U.S. Navy EA-18G Growler Makes Multiple Enemy Radars Go Bye-Bye at the Same Time

An EA-18G Growler conducted a recent flight test with the integrated NGJ-MB 6 photos
Photo: U.S. Navy photo by Steve Wolff
EA-18G GrowlerEA-18G GrowlerEA-18G GrowlerEA-18G GrowlerNGJ-MB jammer capsule
It’s official: U.S. Navy’s EA-18G Growler is getting the Next Generation Jammer Mid-Band (NGJ-MB), which will take its electronic warfare capabilities to new heights. After the program entered the production and deployment phase last week, Raytheon was officially awarded the $171.6 million contract for making this happen.
When the enemy technology, like air-defense systems and communication systems, is the biggest potential threat, jamming becomes a highly important capability. Either by neutralizing or destroying it, jammers give fighter jets a considerable advantage during combat.

The NGJ-MB is an electronic attack system that comes in the shape of an external jamming pod. Using some of the most advanced digital, software-based, and what Raytheon calls “Active Electronically Scanned Array” technologies, it’s able to counteract electronic threats. Particularly, those in the middle frequency bands of the electromagnetic spectrum, as opposed to low-band jammers.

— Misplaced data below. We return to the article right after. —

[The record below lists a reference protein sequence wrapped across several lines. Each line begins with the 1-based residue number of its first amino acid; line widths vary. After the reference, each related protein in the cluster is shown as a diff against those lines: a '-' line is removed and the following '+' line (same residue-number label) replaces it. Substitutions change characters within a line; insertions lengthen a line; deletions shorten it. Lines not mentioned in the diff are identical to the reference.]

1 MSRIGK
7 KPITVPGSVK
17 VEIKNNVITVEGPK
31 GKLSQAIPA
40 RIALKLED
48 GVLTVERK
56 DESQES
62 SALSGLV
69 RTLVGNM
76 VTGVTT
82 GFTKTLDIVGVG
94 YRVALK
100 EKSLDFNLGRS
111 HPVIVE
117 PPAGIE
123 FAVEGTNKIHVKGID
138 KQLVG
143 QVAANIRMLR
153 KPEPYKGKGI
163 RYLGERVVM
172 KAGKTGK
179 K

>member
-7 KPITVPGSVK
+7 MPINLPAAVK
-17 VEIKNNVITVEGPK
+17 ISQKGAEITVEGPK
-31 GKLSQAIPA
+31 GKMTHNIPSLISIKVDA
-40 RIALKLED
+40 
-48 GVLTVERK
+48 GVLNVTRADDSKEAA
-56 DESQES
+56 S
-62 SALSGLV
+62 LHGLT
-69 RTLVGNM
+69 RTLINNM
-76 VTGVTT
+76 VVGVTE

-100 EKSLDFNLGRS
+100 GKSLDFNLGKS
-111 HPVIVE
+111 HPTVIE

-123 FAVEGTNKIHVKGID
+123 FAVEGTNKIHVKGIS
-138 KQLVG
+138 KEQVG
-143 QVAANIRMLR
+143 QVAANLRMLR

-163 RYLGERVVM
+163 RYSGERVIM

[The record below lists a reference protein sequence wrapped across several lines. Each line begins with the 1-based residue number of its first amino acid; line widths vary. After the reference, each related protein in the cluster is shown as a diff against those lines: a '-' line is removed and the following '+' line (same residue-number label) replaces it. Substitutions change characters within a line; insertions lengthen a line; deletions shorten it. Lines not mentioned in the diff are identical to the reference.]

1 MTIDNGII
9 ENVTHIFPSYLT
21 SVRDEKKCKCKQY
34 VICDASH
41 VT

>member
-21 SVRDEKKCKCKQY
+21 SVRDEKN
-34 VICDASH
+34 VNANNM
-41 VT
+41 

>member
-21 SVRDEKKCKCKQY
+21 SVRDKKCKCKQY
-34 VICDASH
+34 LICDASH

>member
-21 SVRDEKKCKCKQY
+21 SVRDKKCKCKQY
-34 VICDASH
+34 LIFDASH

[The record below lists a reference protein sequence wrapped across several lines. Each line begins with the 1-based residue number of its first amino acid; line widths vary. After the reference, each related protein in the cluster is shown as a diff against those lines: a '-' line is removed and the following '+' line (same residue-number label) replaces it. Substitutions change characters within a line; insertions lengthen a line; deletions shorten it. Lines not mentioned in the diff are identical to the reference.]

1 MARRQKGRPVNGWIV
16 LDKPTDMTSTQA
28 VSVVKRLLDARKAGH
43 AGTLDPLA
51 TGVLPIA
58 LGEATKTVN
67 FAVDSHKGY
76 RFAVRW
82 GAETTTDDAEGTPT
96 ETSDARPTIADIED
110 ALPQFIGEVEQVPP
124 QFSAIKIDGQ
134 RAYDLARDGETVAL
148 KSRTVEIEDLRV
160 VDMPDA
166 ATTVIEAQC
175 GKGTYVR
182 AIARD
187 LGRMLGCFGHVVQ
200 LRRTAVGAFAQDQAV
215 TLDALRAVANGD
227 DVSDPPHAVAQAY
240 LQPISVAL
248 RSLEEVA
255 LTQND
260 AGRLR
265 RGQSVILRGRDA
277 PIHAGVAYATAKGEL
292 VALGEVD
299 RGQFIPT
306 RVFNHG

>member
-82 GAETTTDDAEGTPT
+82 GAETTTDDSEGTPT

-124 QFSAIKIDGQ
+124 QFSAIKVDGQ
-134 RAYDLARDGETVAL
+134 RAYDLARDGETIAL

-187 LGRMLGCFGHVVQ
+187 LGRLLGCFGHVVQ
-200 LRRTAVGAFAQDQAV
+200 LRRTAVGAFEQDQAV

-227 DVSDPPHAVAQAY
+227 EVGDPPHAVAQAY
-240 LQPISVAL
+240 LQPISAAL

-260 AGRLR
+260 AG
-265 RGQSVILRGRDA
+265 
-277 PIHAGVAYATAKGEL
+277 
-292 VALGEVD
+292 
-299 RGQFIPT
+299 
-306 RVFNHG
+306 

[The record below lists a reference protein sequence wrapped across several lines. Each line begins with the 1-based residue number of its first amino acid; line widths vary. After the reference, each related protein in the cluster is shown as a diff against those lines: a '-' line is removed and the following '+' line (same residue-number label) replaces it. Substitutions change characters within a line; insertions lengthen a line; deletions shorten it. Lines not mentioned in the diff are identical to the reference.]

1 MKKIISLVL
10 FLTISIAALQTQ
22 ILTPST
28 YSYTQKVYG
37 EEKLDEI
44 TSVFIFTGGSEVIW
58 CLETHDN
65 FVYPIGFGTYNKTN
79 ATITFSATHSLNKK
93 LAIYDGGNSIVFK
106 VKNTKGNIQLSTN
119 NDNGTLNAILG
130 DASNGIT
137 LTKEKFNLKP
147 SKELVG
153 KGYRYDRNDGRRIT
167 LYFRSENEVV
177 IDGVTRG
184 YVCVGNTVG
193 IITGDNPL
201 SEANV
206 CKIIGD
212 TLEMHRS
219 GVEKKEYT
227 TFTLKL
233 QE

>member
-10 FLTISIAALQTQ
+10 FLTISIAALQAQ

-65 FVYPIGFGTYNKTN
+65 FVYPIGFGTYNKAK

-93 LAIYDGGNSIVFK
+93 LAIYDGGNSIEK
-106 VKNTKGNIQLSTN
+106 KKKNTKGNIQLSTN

One of the features that makes the NGJ-MB a game-changer is the ability to jam multiple radars at the same time. According to the manufacturer, this will not only make 4th and 5th generation fighters even more lethal and increase their chances of survival, but actually carve the path for a whole new way of conducting airborne electronic attacks.

This next-generation jammer, which was designed to replace the AN/ALQ-99 Tactical Jamming System that is currently used, is part of a larger collaboration between the U.S. Department of Defense and the Australian Ministry of Defense. And, after more than 145 hours of developmental flight-testing and thousands of hours of lab testing at 2 Naval Air Stations, the NGJ-MB is finally ready to enter production.

What about the EA-18G Growler? Developed back in 2007, for the U.S. Navy, this fighter was specifically intended for electronic warfare. And, considering how fast things evolve when it comes to this type of warfare, it was important to keep the EA-18G Growler up to date. This game-changing jammer is a big step in the right direction.
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About the author: Otilia Drăgan
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Otilia believes that if it’s eco, green, or groundbreaking, people should know about it (especially if it's got wheels or wings). Working in online media for over five years, she's gained a deeper perspective on how people everywhere can inspire each other.
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